Ice-encrusted yetis step out of the Zodiacs one by one. At the entrance to the hut, ice and snow are removed from clothes and sand and gravel from boots, and we have small groups entering the hut, while others take a little walk to the cross on Wind Vane Hill. The cross is a memorial for the three men of Shackleton’s Ross Sea party who were lost during the 1914-17 expedition with Aurora. Then we have Zodiacs circulating again, taking people back to the ship, most of them probably ready for a hot shower and a hot chocolate, and bringing others here who are keen to make the pilgrimage to this famous place.
Meanwhile, the ship is closer to the shore, making the Zodiac ride considerably shorter, and the wind has lost some strength. Things are getting a bit more relaxed, everything is working well. Finally, we can lock the door again and leave it all behind. After Taylor Valley yesterday, with Cape Evans we have been successful with another one of the big places in McMurdo Sound. (Click here for a virtual visit to Scott’s Terra Nova hut at Cape Evans).
Cape Royds is just some miles north of Cape Evans, but I watch conditions during the short crossing there with mixed feelings. The landing area is exposed to the south, into the wind. And as we are to see soon, the landing bay is full with ice. The low clouds prevent any tought of using helicopters to get us ashore. Today is not a day for Cape Royds, so we have to make do with a distant look at Shackleton’s Nimrod-hut. (Click here for a 360 degree panorama visit to Shackleton’s hut at Cape Royds).
But leaving from Cape Royds relatively early was to give us one of the most beautiful evenings of the whole voyage. After a few hours we have reached the ice edge in the inner McMurdo Sound. The air is icy cold, but calm and clear. The evening light brings warm colours into the cold atmosphere. The ice edge is stretching miles and miles towards the horizon, which is crowned by the mighty silhouette of Mount Discovery and, a bit to the right, the endless chain of the Transantarctic Mountains. And in the water: orcas, orcas, orcas. Everywhere near the ice edge lows, suspiciously watched by small groups of Emperor and Adelie penguins every here and there. And we are in the middle of this amazing scenery. The evening will remain in our memories as one of the true highlights of this trip, as the whole day.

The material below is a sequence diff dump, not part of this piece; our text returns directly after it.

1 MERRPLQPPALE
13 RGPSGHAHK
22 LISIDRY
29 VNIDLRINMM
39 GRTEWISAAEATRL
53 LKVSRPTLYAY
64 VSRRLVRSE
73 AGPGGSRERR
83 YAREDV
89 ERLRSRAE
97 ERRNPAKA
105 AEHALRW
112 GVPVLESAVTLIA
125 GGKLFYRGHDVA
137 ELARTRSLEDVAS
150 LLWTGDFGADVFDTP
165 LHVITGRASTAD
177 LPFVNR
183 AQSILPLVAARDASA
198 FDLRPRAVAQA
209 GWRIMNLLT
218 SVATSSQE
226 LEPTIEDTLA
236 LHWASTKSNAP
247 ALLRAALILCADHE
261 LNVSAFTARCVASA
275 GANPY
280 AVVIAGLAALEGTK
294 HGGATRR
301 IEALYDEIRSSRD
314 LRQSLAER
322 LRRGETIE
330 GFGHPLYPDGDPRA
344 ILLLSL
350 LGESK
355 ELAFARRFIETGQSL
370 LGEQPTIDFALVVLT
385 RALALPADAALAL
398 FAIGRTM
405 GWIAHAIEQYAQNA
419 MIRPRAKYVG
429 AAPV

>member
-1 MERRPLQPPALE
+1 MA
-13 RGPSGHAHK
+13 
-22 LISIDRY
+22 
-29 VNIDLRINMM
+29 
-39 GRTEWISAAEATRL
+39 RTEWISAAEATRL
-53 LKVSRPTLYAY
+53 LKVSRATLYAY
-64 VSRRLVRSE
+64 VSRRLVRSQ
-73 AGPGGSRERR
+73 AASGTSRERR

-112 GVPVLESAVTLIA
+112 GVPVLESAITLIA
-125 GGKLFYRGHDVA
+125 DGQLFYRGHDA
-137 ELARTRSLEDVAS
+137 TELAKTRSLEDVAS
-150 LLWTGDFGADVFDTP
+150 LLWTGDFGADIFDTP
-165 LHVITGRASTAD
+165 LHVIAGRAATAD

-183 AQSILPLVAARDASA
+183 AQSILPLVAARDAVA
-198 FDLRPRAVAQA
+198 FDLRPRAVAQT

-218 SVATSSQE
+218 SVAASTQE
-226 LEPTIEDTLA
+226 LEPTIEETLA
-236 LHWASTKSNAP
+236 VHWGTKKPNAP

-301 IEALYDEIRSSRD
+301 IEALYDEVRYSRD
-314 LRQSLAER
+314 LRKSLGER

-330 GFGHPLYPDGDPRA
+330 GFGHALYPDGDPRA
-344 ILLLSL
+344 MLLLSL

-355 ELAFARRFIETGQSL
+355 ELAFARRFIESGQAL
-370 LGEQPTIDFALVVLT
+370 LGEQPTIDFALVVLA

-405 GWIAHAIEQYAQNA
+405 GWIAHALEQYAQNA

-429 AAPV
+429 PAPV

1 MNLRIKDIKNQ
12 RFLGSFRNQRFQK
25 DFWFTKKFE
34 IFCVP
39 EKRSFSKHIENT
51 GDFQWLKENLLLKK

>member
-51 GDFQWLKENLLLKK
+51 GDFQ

Today is finally the days that sees us arriving in McMurdo Sound, a key area for our voyage. This is probably what most people think of when they imagine the Ross Sea.
We hope to start with a place that is certainly very high on the wishlist of most, if not everybody here: Taylor Valley, one of the famous McMurdo Dry Valleys. This moonlike, hyper-arid area within the Transantarctic Mountains which has been too dry even for the glaciers since millions of years. The mountains keep the inland ice away, only some smaller side glaciers reach down to the valley bottom. A fascinating part of our planet! (click here for some 360 degree impressions of the Dry Valleys)
But hard to get to. The first early morning look out of the window is not too promising: grey, grey, grey. Ice floes and whirling snow. Not good, as our birds need to see something in order to fly.
Patience is the one and only thing that helps. Frequently, I meet with the pilots and the Captain to assess the weather development. Slowly, slowly the visibility is improving and we can see the Transantarctic Mountains just a few miles away, but the clouds are still hanging low.
In the late morning, chief pilot Felipe suggests to make a reconnoissance flight to check the conditions on location. Felipe makes some loops over the Canada Glacier and hovers a few metres above the projected landing area, checking the clouds above and the turbulences near the ground. Finally he gives his thumbs-up. Back on bord, anxious eagerness gives quickly way to joyful anticipation after I have made my announcement. Some final preparations are quickly made, a banana has to be enough for lunch, the first helicopter for the field team is soon ready for departure, there is no time to lose. Who knows how long the weather is going to last!